The Event Horizon Telescope has caught the first picture ever taken of the supermassive black hole at the heart of our galaxy.
This picture, captured by submillimeter radio waves, reveals the existence of a hydrogen-feeding black hole at the center of the Milky Way.
Thursday at a National Science Foundation press conference, Feryal Ozel, an astronomer from the University of Arizona, said, “Until today, we did not have the direct image to verify that this gentle giant in the heart of our galaxy is a black hole” (May 12). “It reveals a dazzling ring around the blackness and the telltale indication of the black hole’s shadow.”
Ryan Hickox, an astronomer at Dartmouth College who is not a part of the EHT project, told Space.com, “This is an extraordinary accomplishment.” “I believe I speak for the majority of my astronomy colleagues when I express our profound gratitude.”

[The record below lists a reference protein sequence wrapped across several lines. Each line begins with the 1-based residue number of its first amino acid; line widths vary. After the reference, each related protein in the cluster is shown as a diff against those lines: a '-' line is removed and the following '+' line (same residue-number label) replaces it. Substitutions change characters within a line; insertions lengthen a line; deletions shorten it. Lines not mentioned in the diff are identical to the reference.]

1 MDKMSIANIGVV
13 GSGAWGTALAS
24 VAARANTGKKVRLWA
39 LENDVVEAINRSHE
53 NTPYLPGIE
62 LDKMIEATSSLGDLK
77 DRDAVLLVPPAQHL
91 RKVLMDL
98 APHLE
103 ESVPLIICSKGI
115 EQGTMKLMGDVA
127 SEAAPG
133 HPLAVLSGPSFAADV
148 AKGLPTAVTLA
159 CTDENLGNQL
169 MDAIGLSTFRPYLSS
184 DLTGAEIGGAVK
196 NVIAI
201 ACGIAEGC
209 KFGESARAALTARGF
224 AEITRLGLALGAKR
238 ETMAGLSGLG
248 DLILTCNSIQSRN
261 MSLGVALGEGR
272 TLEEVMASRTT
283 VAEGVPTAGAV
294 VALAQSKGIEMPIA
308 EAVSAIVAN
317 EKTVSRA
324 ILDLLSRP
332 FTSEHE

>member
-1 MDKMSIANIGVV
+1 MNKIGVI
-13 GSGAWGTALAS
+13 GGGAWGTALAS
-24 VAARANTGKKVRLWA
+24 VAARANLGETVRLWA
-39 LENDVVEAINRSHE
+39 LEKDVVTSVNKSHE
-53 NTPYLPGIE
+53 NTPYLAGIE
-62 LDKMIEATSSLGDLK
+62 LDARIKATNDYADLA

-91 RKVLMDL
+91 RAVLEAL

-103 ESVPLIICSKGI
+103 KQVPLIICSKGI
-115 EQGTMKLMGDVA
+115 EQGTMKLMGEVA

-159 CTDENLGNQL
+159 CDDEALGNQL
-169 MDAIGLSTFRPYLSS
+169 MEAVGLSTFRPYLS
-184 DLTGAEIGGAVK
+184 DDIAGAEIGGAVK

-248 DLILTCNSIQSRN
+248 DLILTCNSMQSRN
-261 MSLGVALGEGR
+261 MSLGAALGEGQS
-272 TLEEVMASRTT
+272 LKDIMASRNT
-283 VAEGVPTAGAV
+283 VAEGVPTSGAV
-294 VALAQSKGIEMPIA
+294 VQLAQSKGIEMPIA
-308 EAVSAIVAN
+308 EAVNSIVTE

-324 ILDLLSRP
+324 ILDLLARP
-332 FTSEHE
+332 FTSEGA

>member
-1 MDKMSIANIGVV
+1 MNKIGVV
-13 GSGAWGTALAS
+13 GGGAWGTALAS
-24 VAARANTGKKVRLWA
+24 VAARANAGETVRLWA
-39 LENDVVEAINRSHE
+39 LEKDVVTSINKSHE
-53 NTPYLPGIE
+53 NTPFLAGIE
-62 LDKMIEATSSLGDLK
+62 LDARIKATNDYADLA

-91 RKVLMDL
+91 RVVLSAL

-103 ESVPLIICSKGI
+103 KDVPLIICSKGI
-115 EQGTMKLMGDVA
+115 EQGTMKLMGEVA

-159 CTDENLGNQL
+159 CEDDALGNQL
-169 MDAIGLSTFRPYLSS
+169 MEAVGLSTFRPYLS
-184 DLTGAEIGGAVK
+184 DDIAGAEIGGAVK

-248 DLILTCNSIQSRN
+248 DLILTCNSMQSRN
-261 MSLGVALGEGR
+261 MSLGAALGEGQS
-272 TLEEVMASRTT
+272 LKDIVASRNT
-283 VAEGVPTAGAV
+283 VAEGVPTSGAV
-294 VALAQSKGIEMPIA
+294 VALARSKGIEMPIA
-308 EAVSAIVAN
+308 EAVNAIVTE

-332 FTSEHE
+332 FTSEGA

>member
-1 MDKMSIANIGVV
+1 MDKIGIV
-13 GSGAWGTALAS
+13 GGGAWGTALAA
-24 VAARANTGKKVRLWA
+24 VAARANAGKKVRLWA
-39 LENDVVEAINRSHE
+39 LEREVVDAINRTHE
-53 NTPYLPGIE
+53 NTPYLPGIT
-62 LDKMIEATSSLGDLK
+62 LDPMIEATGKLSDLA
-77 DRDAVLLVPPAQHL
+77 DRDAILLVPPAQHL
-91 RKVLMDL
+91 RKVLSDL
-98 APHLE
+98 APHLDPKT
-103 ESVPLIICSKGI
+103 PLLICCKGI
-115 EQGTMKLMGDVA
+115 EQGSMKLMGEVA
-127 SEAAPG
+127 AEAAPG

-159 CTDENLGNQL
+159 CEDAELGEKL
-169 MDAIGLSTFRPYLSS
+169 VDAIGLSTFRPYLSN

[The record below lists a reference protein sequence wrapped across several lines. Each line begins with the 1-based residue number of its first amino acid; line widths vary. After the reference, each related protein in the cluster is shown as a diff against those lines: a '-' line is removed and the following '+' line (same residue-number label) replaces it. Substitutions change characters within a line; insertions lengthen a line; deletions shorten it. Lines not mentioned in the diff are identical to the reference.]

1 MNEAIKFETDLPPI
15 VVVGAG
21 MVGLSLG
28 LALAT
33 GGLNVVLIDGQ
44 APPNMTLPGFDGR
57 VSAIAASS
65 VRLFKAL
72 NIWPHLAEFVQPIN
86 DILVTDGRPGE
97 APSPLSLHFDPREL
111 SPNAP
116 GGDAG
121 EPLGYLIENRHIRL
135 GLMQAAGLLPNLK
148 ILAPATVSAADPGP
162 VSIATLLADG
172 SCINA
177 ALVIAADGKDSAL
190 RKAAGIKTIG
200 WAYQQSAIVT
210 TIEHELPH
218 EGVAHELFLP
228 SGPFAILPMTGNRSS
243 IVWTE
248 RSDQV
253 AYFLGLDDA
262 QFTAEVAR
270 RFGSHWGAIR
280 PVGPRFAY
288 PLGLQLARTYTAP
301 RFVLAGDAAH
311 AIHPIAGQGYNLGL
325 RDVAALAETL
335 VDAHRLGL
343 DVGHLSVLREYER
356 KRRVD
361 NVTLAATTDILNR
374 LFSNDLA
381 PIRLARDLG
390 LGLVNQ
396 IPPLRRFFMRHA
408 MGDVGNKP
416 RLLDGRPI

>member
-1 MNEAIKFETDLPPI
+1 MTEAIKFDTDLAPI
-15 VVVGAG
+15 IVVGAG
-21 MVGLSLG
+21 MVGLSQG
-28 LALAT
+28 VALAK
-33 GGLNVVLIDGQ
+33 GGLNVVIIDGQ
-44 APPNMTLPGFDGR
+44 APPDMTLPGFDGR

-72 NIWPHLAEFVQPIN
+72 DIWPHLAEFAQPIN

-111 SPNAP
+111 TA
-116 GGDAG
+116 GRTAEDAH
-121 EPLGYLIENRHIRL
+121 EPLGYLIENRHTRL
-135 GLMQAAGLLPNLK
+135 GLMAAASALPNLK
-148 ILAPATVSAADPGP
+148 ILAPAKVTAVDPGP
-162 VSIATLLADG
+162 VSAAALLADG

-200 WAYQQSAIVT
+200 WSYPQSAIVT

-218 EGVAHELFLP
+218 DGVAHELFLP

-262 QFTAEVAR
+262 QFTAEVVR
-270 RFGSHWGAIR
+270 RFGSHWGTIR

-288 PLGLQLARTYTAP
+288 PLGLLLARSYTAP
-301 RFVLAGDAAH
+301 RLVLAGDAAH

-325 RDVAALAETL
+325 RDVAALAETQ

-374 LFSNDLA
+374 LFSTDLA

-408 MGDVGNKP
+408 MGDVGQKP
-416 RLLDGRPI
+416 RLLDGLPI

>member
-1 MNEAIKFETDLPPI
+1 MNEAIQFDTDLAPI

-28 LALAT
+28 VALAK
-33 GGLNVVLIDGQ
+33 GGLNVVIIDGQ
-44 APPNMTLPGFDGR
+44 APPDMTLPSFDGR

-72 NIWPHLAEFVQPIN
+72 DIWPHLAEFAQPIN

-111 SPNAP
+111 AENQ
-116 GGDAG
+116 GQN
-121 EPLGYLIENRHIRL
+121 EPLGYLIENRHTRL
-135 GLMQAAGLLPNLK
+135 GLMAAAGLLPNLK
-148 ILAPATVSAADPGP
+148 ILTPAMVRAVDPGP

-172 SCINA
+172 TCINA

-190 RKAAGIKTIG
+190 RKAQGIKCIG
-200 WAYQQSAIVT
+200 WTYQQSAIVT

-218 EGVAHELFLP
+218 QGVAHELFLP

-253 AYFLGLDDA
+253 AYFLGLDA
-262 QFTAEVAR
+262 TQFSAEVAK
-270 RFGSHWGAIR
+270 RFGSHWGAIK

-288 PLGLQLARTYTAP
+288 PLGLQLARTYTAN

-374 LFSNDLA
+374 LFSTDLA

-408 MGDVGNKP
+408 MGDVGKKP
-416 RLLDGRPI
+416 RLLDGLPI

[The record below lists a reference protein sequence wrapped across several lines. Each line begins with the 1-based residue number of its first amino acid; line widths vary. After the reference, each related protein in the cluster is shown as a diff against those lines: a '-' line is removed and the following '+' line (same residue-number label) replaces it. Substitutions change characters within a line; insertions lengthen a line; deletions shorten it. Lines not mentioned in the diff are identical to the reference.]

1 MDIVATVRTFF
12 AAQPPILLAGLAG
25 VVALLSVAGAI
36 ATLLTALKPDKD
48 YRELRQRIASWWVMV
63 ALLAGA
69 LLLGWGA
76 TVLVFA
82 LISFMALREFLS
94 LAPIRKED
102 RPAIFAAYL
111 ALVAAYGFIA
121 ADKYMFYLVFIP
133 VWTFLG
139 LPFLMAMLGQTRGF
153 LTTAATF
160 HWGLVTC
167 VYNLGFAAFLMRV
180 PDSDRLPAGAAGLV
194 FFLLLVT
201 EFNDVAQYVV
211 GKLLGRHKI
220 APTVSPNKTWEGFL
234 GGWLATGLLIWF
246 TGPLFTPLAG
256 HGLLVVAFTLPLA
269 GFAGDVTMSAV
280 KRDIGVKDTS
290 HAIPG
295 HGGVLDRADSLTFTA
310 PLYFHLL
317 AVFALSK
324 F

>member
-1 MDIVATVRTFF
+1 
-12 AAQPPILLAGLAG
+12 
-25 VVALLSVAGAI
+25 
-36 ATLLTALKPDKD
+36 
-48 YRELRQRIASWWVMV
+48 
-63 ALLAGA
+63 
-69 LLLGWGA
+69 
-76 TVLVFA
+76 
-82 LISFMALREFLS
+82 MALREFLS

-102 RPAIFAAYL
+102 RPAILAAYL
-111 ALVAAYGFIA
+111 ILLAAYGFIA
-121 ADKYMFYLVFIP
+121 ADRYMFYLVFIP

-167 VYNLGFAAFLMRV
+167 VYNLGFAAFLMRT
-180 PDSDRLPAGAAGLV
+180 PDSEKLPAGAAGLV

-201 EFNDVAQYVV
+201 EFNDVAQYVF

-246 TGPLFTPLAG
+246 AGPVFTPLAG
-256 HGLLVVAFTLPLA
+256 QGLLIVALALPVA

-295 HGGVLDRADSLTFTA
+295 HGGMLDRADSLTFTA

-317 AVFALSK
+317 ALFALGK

The Event Horizon Telescope (EHT) made news in 2019 when it captured the first-ever picture of a black hole’s event horizon, especially the black hole at the core of the active elliptical galaxy Messier 87. The EHT made observations of Sagittarius A*, which is the name given to the supermassive black hole at the centre of the Milky Way, at the same time it was gathering data for this picture. However, imaging Sagittarius A* proved more challenging than imaging M87.
The submillimeter radio frequencies on which the EHT depends may be absorbed by the Earth’s water-laden atmosphere. In the intervening 27,000 light-years between us and Sagittarius A*, gas and dust may scatter submillimeter radiation and muddy the picture. Lastly, although M87’s black hole has a voracious hunger and seems brilliant because it consumes a great deal of gas, the flow of material onto Sagittarius A* is considerably weaker, indicating that it is much dimmer.